Search Options
Home Media Explainers Research & Publications Statistics Monetary Policy The €uro Payments & Markets Careers
Suggestions
Sort by

Zheng Liu

1 September 2002
WORKING PAPER SERIES - No. 173
Details
Abstract
This paper shows that the conditions under which inflation-targeting interest rate rules lead to equilibrium uniqueness in a small open economy in general differ from those in a closed economy. As the monetary authority adjusts nominal interest rates in response to inflation, the real interest rate changes. The overall effect of this change on aggregate demand has important implications for equilibrium determinacy. In an open economy, an increase in the real interest rate is transmitted to aggregate demand through an intertemporal substitution effect, as in a closed economy, but also through a terms of trade effect that is absent in the closed economy. These effects move aggregate demand in opposite directions. We find that, in a broad class of models, the conditions for local equilibrium uniqueness depend crucially on the degree of openness to international trade. Openness matters not only quantitatively, but also qualitatively.
JEL Code
E52 : Macroeconomics and Monetary Economics→Monetary Policy, Central Banking, and the Supply of Money and Credit→Monetary Policy
E58 : Macroeconomics and Monetary Economics→Monetary Policy, Central Banking, and the Supply of Money and Credit→Central Banks and Their Policies
F41 : International Economics→Macroeconomic Aspects of International Trade and Finance→Open Economy Macroeconomics
7 May 2004
WORKING PAPER SERIES - No. 355
Details
Abstract
The international welfare effects of a country's monetary policy shocks have been controversial in the new open economy macro (i.e., NOEM) literature. While a unilateral monetary expansion increases the production efficiency in each country, it affects the terms of trade in favor of one country against another depending on the currencies of price setting. In this paper, we incorporate multiple stages of production and trade into a standard NEOM model to capture world production interdependence, and show that increased world production interdependence tends to magnify the e±ciency-improvement effect while dampening the terms-of-trade effect. As a consequence, a unilateral monetary expansion can be mutually beneficial regardless of in which currency prices are set. In this sense, international monetary policy transmission may not be a source of potential conflict in a world with production interdependence.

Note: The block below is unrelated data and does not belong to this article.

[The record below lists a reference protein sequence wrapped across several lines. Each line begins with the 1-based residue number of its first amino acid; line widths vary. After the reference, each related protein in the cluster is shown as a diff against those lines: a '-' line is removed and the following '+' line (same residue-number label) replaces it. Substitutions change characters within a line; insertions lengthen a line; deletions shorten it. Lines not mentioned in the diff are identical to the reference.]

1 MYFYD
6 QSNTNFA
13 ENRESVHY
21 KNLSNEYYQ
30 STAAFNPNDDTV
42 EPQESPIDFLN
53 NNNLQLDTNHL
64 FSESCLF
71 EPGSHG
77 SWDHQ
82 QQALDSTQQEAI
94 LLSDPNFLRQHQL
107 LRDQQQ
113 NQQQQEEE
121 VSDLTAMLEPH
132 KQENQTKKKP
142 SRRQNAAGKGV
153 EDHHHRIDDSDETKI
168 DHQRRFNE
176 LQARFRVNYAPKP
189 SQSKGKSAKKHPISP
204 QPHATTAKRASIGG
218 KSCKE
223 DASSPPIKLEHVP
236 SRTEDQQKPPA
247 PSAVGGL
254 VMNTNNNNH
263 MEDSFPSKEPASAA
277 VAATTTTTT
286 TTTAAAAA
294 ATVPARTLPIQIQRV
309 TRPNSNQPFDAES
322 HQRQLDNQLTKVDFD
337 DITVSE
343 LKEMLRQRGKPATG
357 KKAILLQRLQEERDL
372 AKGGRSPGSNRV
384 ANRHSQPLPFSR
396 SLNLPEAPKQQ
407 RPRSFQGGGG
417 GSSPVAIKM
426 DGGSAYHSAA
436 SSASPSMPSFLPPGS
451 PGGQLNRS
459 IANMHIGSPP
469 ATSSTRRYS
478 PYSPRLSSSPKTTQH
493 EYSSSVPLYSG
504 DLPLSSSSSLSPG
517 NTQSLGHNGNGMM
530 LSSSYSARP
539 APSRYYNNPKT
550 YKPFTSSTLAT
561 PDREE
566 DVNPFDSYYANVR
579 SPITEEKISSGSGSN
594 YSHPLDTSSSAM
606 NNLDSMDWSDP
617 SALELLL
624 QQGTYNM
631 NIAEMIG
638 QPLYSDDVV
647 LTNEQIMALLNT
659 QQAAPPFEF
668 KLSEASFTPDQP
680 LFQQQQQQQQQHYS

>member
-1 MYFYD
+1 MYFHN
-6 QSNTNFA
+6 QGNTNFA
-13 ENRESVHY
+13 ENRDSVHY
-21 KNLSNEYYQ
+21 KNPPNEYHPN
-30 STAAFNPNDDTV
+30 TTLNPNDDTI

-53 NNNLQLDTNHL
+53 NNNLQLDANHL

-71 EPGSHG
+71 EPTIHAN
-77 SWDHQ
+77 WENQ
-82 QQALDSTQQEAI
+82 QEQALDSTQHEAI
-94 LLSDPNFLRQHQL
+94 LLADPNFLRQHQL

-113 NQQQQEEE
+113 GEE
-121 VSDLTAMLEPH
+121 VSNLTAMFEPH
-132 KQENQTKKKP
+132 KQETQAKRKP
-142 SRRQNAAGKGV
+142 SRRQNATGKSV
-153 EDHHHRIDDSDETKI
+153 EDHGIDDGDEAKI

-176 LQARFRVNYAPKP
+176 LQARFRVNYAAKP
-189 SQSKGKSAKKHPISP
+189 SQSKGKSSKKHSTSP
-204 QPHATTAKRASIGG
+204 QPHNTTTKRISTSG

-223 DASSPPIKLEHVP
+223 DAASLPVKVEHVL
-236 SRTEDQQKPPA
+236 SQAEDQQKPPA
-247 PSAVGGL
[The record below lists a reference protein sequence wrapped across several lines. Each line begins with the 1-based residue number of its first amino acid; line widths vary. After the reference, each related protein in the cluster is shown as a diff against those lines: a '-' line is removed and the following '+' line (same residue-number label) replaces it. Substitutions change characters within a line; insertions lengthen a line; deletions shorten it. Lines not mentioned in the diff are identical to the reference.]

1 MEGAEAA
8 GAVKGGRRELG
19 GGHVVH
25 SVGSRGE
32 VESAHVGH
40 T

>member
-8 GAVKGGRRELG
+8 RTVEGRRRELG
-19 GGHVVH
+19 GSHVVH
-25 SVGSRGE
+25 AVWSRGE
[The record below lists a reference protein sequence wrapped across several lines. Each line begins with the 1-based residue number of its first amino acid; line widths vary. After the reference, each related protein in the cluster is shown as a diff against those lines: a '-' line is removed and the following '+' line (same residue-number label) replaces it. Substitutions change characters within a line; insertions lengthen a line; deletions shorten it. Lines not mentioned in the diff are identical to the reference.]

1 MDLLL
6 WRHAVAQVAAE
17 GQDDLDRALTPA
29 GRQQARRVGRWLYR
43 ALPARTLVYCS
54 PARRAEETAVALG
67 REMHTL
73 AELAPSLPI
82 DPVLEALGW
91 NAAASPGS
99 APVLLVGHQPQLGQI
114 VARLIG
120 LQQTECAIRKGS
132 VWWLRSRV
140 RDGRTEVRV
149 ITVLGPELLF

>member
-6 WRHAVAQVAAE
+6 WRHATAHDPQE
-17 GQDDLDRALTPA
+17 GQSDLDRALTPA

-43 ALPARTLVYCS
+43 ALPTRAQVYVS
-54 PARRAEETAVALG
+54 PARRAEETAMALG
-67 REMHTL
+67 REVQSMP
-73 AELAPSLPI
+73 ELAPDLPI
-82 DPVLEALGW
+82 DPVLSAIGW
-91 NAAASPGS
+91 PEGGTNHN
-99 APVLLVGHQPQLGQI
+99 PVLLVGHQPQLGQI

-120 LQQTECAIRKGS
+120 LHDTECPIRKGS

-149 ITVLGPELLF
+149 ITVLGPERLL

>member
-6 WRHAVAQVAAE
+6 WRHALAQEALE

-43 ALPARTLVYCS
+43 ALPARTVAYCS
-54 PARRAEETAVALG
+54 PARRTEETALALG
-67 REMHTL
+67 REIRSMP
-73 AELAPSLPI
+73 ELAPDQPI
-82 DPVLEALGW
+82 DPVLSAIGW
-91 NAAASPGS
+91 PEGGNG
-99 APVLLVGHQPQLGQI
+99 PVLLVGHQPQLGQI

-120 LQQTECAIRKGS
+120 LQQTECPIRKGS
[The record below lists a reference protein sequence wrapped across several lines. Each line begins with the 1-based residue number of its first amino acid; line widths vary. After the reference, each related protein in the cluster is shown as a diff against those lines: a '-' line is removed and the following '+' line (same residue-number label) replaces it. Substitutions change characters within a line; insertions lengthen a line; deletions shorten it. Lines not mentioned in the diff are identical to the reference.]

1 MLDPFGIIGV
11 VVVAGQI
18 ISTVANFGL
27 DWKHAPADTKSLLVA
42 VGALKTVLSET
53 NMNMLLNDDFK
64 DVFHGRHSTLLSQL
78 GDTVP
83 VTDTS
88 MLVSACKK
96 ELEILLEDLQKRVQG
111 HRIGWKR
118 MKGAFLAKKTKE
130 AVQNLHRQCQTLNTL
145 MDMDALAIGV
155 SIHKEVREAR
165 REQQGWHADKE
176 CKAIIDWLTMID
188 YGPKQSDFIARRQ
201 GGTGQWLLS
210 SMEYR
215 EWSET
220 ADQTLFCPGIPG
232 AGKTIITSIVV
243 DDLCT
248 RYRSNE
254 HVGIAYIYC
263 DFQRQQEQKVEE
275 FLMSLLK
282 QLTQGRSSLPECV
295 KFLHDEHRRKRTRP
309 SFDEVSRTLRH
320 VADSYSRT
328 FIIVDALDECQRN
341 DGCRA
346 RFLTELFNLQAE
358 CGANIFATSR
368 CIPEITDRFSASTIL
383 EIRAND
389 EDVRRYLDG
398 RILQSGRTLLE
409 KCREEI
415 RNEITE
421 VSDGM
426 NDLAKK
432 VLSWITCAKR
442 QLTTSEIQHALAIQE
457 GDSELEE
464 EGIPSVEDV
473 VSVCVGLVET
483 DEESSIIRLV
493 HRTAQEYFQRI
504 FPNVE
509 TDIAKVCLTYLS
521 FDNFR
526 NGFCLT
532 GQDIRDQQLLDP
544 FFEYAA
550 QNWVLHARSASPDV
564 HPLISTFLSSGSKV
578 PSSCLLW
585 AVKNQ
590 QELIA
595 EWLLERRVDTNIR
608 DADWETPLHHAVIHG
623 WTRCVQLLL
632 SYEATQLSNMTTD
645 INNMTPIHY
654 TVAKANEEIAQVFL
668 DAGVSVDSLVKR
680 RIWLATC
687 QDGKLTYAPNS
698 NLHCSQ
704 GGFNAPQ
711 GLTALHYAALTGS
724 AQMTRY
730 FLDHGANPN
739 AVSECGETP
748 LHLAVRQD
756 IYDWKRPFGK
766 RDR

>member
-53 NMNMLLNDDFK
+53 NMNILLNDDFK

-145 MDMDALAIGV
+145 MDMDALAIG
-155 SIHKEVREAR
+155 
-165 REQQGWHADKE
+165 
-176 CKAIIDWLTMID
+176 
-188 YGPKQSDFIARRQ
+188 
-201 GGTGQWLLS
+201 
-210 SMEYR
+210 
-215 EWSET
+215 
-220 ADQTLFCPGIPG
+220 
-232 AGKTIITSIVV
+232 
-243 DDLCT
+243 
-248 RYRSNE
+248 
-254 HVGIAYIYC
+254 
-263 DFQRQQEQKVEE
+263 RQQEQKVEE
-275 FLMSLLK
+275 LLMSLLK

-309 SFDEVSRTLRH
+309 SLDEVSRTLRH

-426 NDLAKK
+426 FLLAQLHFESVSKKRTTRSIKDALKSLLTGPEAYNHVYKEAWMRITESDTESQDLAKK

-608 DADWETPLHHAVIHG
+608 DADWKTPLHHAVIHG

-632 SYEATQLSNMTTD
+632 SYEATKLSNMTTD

JEL Code
E32 : Macroeconomics and Monetary Economics→Prices, Business Fluctuations, and Cycles→Business Fluctuations, Cycles
F31 : International Economics→International Finance→Foreign Exchange
F41 : International Economics→Macroeconomic Aspects of International Trade and Finance→Open Economy Macroeconomics
22 August 2005
WORKING PAPER SERIES - No. 514
Details
Abstract
This paper presents a new argument for international monetary policy coordination based on considerations of structural asymmetries across countries. In a two-country world with a traded and a non-traded sector in each country, optimal independent monetary policy cannot replicate the natural-rate allocations. There are potential welfare gains from coordination since the planner under a cooperating regime internalizes a terms-of-trade externality that independent central banks tend to overlook. Yet, with symmetric structures across countries, the gains are quantitatively small. If the size of the traded sector differs across countries, the gains can be sizable and increase with the degree of asymmetry. The planner's optimal policy not only internalizes the terms-of-trade externality, it also creates a terms-of-trade bias in favor the country with a larger traded sector. Further, the planner tries to balance the terms-of-trade bias against the need to stabilize fluctuations in the terms-of-trade gap.
JEL Code
E52 : Macroeconomics and Monetary Economics→Monetary Policy, Central Banking, and the Supply of Money and Credit→Monetary Policy
F41 : International Economics→Macroeconomic Aspects of International Trade and Finance→Open Economy Macroeconomics
F42 : International Economics→Macroeconomic Aspects of International Trade and Finance→International Policy Coordination and Transmission